A ravaging cholera outbreak in Yemen has claimed almost 800 lives in just over a month, according to the World Health Organization.
Since April 27, more than 101,800 suspected cholera cases and 789 cholera deaths have been reported in 19 of the country’s 22 governorates, the WHO announced in a Twitter post in Arabic on Thursday.
WHO and United Nations Children’s Fund officials are continuing to battle the outbreak. Last month, a WHO-chartered aircraft delivered to Yemen enough intravenous fluids and cholera kits to treat about 10,000 patients. However, Yemen’s civil war has made efforts difficult, and some health officials aren’t sure what to expect in the coming months.
“In the area, they are affected by direct fighting. There are less health services available. We know that in many districts, there are no doctors left, and only about half of health facilities are functional. Others are closed or functioning just partially,” said Tarik Jasarevic, a spokesman for the WHO in Geneva.
Since 2015, intense conflict in Yemen has left more than 18.8 million people in need of humanitarian assistance and 14.8 million without access to health care services, according to the WHO (PDF).
As of October, at least 274 health facilities have been damaged or destroyed, and 13 health workers have been killed and 31 injured in the violence.
As for the hospitals and facilities that are functioning, they are overflowing with cholera patients and their families. Among the cholera fatalities in Yemen, about half, 46%, were under the age of 15, and 33% were over 60.
Some patients are treated outdoors due to lack of space indoors. A few steps away from a hospital, sickened children and adults can be seen sitting under trees, pricked with needles connected to fluid bags.
“The cholera outbreak is making a bad situation for children drastically worse. Many of the children who have died from the disease were also acutely malnourished,” Dr. Meritxell Relano, UNICEF’s representative in Yemen, said in a statement Thursday.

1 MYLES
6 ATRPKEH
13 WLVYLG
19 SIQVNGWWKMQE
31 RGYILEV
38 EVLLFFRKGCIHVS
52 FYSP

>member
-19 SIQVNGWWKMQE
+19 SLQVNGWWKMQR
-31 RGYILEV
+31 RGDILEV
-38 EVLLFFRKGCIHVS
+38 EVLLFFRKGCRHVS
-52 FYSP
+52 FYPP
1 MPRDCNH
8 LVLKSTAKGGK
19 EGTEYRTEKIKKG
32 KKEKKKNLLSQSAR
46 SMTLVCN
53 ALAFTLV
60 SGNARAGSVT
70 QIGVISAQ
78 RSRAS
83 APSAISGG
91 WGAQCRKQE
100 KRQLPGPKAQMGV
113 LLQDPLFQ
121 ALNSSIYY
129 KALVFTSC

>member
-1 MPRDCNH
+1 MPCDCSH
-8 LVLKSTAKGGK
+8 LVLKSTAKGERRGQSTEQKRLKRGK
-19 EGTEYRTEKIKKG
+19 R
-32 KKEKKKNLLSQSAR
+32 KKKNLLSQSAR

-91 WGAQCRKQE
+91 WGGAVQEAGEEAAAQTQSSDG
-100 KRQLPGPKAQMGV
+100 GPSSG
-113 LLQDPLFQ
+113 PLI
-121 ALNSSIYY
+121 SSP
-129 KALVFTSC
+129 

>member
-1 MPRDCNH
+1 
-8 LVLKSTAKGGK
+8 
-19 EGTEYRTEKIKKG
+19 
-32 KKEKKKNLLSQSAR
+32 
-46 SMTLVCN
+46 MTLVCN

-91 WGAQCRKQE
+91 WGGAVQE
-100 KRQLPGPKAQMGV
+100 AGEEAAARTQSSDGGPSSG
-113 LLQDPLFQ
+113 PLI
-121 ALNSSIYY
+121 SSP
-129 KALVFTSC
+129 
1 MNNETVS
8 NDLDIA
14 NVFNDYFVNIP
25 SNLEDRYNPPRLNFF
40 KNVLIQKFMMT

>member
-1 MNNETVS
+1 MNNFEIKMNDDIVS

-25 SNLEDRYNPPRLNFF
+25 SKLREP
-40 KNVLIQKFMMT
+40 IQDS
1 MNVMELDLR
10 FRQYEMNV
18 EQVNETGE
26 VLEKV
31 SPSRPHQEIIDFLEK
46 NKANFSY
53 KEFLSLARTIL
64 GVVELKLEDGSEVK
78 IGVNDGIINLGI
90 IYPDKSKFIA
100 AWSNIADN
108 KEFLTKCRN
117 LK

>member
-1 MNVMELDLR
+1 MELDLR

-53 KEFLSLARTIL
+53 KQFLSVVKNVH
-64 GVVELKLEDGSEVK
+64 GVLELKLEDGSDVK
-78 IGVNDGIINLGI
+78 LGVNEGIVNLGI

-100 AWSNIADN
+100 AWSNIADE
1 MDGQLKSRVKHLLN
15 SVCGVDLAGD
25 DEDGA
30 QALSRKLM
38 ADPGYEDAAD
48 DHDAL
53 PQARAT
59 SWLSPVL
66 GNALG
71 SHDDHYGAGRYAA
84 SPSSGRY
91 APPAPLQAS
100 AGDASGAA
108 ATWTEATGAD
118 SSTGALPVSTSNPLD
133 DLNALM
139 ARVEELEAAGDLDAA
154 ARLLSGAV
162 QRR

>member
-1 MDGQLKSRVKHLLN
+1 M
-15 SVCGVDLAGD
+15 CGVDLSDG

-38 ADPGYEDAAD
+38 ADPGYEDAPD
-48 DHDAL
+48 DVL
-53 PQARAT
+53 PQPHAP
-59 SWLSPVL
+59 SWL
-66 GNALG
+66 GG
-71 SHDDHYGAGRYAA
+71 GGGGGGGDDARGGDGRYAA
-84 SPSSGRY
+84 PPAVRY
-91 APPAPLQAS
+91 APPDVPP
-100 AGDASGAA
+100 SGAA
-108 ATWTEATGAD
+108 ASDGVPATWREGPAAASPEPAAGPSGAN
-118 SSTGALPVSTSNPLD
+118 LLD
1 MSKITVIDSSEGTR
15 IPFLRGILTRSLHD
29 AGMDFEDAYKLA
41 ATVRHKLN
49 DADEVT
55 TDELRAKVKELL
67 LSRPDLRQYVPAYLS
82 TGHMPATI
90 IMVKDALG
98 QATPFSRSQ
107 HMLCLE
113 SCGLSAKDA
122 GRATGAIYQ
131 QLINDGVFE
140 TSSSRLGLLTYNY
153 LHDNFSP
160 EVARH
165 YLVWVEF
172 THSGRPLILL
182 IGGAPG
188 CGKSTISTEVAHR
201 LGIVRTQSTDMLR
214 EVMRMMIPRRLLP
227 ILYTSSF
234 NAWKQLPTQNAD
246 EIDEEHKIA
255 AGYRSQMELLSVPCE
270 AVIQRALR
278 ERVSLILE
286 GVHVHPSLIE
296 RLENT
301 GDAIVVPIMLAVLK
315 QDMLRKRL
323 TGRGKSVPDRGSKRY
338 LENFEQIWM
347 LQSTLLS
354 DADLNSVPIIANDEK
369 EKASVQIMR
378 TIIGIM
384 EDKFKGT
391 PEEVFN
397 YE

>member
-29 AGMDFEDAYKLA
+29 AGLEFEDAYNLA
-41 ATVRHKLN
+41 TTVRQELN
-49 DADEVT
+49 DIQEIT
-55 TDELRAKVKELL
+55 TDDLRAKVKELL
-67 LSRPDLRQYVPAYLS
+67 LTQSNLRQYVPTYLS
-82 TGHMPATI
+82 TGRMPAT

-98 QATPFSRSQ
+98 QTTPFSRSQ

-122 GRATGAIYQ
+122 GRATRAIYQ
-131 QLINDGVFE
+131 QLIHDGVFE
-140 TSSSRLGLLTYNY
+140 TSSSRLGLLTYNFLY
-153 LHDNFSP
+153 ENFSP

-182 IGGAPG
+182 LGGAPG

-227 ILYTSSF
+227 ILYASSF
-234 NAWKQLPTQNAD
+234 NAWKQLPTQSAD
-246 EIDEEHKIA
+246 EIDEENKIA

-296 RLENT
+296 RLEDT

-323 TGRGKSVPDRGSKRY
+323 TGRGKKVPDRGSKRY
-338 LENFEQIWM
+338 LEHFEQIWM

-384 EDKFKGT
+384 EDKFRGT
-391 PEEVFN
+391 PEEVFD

“Today, life for children in Yemen is a desperate struggle for survival, with cholera, malnutrition and the relentless violence constantly sounding a death knell at their doorsteps,” she said.
Cholera, an acute diarrheal disease caused by the bacterium Vibrio cholerae, can kill within hours if left untreated. Consuming food or water contaminated with the bacteria can lead to the illness.
Preventing cholera is reliant on having access to clean water, adequate sanitation and basic hygiene needs, from bathrooms and latrines to soap and water. Yet in war-torn Yemen, about 14.5 million people lack consistent access to clean water and sanitation, according to the WHO.
“Basically, the problem is not being able to address the core issues,” Jasarevic said of the cholera outbreak. “That’s really, first, it’s clean water and treatment centers, because cholera is easily treatable.”
For treatment, oral rehydration salts can replace lost fluids in cholera patients, whereas intravenous fluids and antibiotics are often used in severe cases. Zinc treatment also has been shown to help improve cholera symptoms in some children.
Jasarevic said some oral rehydration stations have been set up in parts of Yemen for patients with mild cases of cholera (PDF).
“Those who are in advanced stages, they need to have access to diarrhea treatment centers, because they need IV fluids and medicines,” he said.
Though rare in the United States, cholera remains a significant public health problem in many parts of the world, including Africa, Southeast Asia and Haiti.